1. nonorganically produced agricultural ingredients which are not commercially available in organic form; and/or
2. other substances, including yeast, as allowed by law
Some Organic Ingredients
May contain less than 70 percent organic ingredients.* May contain over 30 percent of:
1. nonorganically produced agricultural ingredients; and/or
2. other substances, without being limited to those allowed by law.
* not counting added water and salt.
The problem with the USDA’s definition is that every beer is roughly 5 percent alcohol and 95 percent water, plus a fractional amount of flavor compounds (including vitamins, minerals and trace elements), dietary fiber, carbohydrates, hop oils and resins and proteins. When brewing beer, for every 10 pounds of malt, only a few ounces of hops are used, almost regardless of style. This means that a beer could use organic barley and no organic hops and still technically fit the USDA’s “organic” definition, as long as the USDA has been satisfied that the particular type of hops used in the beer is “not commercially available in organic form.”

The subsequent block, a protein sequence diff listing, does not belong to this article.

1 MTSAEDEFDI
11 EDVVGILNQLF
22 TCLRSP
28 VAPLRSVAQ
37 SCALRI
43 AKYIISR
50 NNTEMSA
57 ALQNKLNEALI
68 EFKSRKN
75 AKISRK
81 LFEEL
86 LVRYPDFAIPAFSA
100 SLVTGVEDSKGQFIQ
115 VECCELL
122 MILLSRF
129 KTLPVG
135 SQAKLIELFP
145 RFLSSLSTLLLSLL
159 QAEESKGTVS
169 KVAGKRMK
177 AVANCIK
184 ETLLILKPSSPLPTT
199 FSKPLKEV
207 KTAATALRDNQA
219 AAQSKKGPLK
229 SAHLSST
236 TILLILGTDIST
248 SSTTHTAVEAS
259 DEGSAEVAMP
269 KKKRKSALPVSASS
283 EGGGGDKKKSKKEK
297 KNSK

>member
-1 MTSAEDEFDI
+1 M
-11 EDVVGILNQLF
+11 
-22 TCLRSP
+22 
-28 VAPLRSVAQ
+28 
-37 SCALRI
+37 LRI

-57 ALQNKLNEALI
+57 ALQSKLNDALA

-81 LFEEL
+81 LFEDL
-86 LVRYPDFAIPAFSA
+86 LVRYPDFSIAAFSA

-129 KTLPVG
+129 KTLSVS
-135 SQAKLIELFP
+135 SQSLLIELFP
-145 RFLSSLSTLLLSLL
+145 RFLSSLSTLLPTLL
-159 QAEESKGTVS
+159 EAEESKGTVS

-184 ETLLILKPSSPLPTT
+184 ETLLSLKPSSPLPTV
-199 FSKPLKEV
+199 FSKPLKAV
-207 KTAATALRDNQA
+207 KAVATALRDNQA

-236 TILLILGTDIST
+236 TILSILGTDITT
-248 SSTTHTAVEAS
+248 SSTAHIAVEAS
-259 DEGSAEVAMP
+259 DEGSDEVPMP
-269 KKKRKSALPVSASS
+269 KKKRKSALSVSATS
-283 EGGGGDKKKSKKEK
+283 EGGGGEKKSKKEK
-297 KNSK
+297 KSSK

Until very recently, there were hundreds, perhaps thousands, of ingredients that organic companies were claiming weren’t available organically and, therefore, a non-organic substitute could be used. But there’s a difference between allowable and acceptable, and consumers supporting organic products precisely because they were better for the environment began complaining that the distinction was being blurred.